2 6. At what level of output will average variable cost equal average total cost? a. When marginal cost equals average total cost b. For all levels of output in which average variable cost is falling c. When marginal cost equals average variable cost d. There is no level of output where this occurs, as long as fixed costs are positive Miller Technologies has average variable costs of $1 and average total costs of $3 when it produces 500 units of output. The firm's total fixed costs equal a. $500 c. $1,500 b. $1,000 d. $2, If Franco's Pizza Parlor knows that the marginal cost of the 500 th pizza is $3.50 and that the average total cost of making 499 pizzas is $3.30, then a. average costs are rising at Q = 500. b. average costs are falling at Q = 500. c. total costs are falling at Q = 500. d. average variable costs must be falling. 9. Diseconomies of scale occur when a. average fixed costs are falling. c. long-run average total costs (ATC) rise as output increases. b. average fixed costs are constant. d. long-run average total costs (ATC) fall as output increases. 10. Suppose a profit-maximizing firm in a competitive market produces rubber bands. When the market price for rubber bands falls below the minimum of its average total cost, but still lies above the minimum of average variable cost, the firm a. will experience losses but will continue to produce rubber bands. b. will shut down. c. will be earning both economic and accounting profits. d. should raise the price of its product. 11. If a profit-maximizing firm in a competitive market discovers that, at its current level of production, price is greater than marginal cost, it should a. shut down. c. keep output the same. b. reduce its output, but continue operating. d. increase its output. 12. (Sunk costs) You purchase a $30, nonrefundable ticket to a play at a local theater. Ten minutes into the show you realize that it is not a very good show and place only a $10 value on seeing the remainder of the show. Alternatively you could leave the theater and go home and watch TV or read a book. You place an $8 value on watching TV and a $6 value on reading a book. a. You should leave the theater since the net benefit from seeing the remainder of the show is -$20, while going home will earn you at least $8 of satisfaction. b. You should stay and watch the remainder of the show. c. You should go home and watch TV. d. You should go home and read a book. 13. A sunk cost is one that a. changes as the level of output changes in the short run. b. was paid in the past and will not change regardless of the present decision. c. should determine the rational course of action in the future. d. has the most impact on profit-making decisions. 14. When firms in a perfectly competitive market face the same costs, in the long run they must be operating a. under diseconomies of scale. b. with small, but positive, levels of profit. c. at their efficient scale. d. where price is equal to average fixed cost. 15. The exit (or leaving) of existing firms from a competitive market will a. increase market supply and increase market prices. c. decrease market supply and increase market prices. b. increase market supply and decrease market prices. d. decrease market supply and decrease market prices. 2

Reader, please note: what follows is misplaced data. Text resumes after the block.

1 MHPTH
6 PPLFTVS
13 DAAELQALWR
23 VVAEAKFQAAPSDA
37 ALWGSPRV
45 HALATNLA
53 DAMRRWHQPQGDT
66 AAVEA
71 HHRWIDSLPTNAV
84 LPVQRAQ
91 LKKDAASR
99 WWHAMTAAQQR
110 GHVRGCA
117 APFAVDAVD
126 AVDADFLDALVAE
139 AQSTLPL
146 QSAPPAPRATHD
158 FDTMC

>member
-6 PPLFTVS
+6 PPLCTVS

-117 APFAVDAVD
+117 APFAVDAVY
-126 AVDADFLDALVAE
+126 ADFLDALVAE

3 16. Which of the following is an example of a barrier to entry? (i) A key resource is owned by a single firm. (ii) The costs of production make a single producer more efficient than a large number of producers. (iii) The government has given the existing monopoly the exclusive right (or patent) to produce the good. a. (i) and (ii) b. (ii) and (iii) c. (i) only d. All of the above are examples of barriers to entry Differentiate/distinguish between opportunity cost, accounting profit, and economic profit. Figure 15-3 The figure below illustrates the cost and revenue structure for a monopoly firm. 18. Refer to Figure A profit-maximizing monopoly's profit is equal to a. P 3 Q 2. b. P 2 Q 4. c. (P 3 - P 0 ) Q 2. d. (P 3 - P 0 ) Q Refer to Figure At the profit-maximizing level of output, a. marginal revenue is equal to P 3. b. marginal cost is equal to P 3. c. average revenue is equal to P 3. d. average total cost is equal to P One method used to control the ability of firms to capture monopoly profit in the United States is through a. government purchase of products produced by monopolists. b. government distribution of a monopolist's excess production. c. enforcement of antitrust laws. d. regulation of firms in highly competitive markets. 3